Longform

The Women of Dallas Are Armed and Dangerous, Thanks to Mama Jeanie

Her rhinestone-studded sunglasses shading her from the harsh July sun, Jeanie Almond purposefully paces the range, hands clasped behind her back, her short blonde hair tucked behind her ears. She's watching her 16-year-old granddaughter, tall and blonde with purple streaks, shoot International bunker trap — an Olympic game with 15 traps that send clay targets bursting into the sky at about 90 miles per hour. They fly up and out over the property of the Dallas Gun Club, the gun enthusiast's mecca in Lewisville. Grandma does most of her work at a different range, but granddaughter prefers this version to the slower-moving targets of American trap, and Dallas Gun Club is the only place nearby that offers it.

The teenager, McKenna, gracefully raises the gun to her shoulder before squeezing the trigger — bang! — and moves to the next station, where she repeats these movements methodically. When the girl hits a target, Jeanie nods and slightly purses her lips, smiling only on the inside. She's 61 now, and has been coaching McKenna for only about four months, since she started a shotgun team at Marcus High School. But Jeanie used to compete herself, winning state and national championships, so she respects the quiet of the sport as her granddaughter shoots. After several rounds, she crosses her arms in front of her over the embellished design of her shirt — black, with a rhinestone heart framed by two pistols — and nods as the shots continue.

Jeanie's daughter, McKenna's mother, watches from a shade tent nearby. Shellee's also an accomplished shooter, though she prefers handguns to shotguns. Back in the day, Jeanie's now 81-year-old mother was a great shot herself. That's four generations of lady shooters.

This is no time-passing hobby, either. In 2007, Jeanie and Shellee founded Lipstick and Lead, an organization whose mission is to teach women to shoot and protect themselves. The slogan: Educate, empower, reload. Shellee is the lead handgun instructor and handles media and promotions. Jeanie's title is "Mama Jeanie — Mama of Everyone — CEO." This, in other words, is a family business.

And business is booming. Concealed handgun permits are on the rise among Texas women, growing nearly four-fold from 2001 to 2011. Local gun retailers say women across all demographics are buying more guns, both for sport and for protection, if not from the scary world depicted on the local news, then the even scarier one depicted by cable TV's punditry. And when these women show up looking for a gun or trying to shoot one — at Ray's Sporting Goods, Beretta Gallery or any number of similar places in the DFW area — employees often recommend they pay a visit to Mama Jeanie.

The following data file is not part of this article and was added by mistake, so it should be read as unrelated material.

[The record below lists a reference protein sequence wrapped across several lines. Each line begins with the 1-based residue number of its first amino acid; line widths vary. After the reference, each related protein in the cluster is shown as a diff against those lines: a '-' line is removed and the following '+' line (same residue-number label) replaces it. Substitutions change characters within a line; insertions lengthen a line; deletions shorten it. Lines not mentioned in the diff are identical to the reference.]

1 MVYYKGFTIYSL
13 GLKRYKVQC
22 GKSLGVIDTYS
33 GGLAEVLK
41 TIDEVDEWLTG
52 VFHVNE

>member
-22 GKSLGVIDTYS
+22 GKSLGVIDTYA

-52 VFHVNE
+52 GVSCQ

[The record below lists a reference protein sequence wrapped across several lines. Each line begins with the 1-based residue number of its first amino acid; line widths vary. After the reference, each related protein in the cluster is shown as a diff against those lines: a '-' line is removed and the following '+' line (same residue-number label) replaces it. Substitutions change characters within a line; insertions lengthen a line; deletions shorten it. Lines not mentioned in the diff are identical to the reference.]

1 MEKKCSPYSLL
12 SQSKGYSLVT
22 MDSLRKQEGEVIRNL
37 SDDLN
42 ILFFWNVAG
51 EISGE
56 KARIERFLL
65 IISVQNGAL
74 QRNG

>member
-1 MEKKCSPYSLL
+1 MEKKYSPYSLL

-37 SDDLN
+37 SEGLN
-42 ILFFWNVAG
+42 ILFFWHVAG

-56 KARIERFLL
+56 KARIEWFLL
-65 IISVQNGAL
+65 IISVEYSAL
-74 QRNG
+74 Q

The core tenet of Jeanie's instructional philosophy is that women and men learn differently, so she uses a woman's strengths to coach her to accurate shooting, whether it's a stranger looking to blow off steam or, on days like today, her granddaughter following in the family footsteps. She teaches men too, but she calls it her "ministry" to teach women.

"Look at the bird, see the bird, nice and smooth," Jeanie tells McKenna. "Let it move you." McKenna raises her gun for each shot in a swift and fluid motion, all the while thinking of Jeanie's three-step instructions, which she recites easily: "One, raise the barrel, two, straight out, and three straight in, so this part [the butt of the gun] goes right into your shoulder pocket."

McKenna approaches a shot, setting her feet the way her grandmother taught her and leaning forward. Then she does what feels natural. "It's just a really homey feel to me. It's cool; it's really cool," she says. At the state competition this year, the first time her school competed, she finished fourth overall among high-school girls.

She's even considering a shooting career, and a couple weeks after this lesson, her grandma and mom will drive her to Colorado Springs to watch the National Trap Championships to get the lay of the land before next year's competition. It's one in a series of steps that could lead her to the 2016 Olympics in Rio, where she can potentially pick up where Grandma should have left off at the 1984 Los Angeles games. Maybe then Grandma can finally retire that half-true excuse she's used for three decades.


Mama Jeanie's kitchen feels like a Food Network set, but with talk-show conversation. She chops cilantro, dragging the knife toward her in the smoothest possible motion, and slices the green onions into perfect diagonals. We're at her home in Denton to trace her family's trigger-squeezing lineage, but the focus, for now, is on her beloved Chinese chicken salad.

"The original recipe is made with pheasant," she says. Pheasant that she shot, naturally.

Plates of fresh vegetables line the counter, awaiting her attention. Her daughter, Shellee; her 81-year-old mother, Connie; and a Lipstick and Lead instructor, Tiffani, stand around the kitchen island, keeping her company. These are the women who have dedicated themselves to Elm Fork Shooting Sports, the northwest Dallas gun range owned by Jeanie's son, Scott Robertson, himself a world-champion shooter. Jeanie is the pretty, peppy face of the range's events and education program, where she's recognized by her pink camouflage pickup truck, matching golf cart and rhinestone belts, always rhinestone belts. But anyone who knows her understands that the pink and sparkles are decorative, not defining, a candy-coated shell to her tough guts.

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Leslie Minora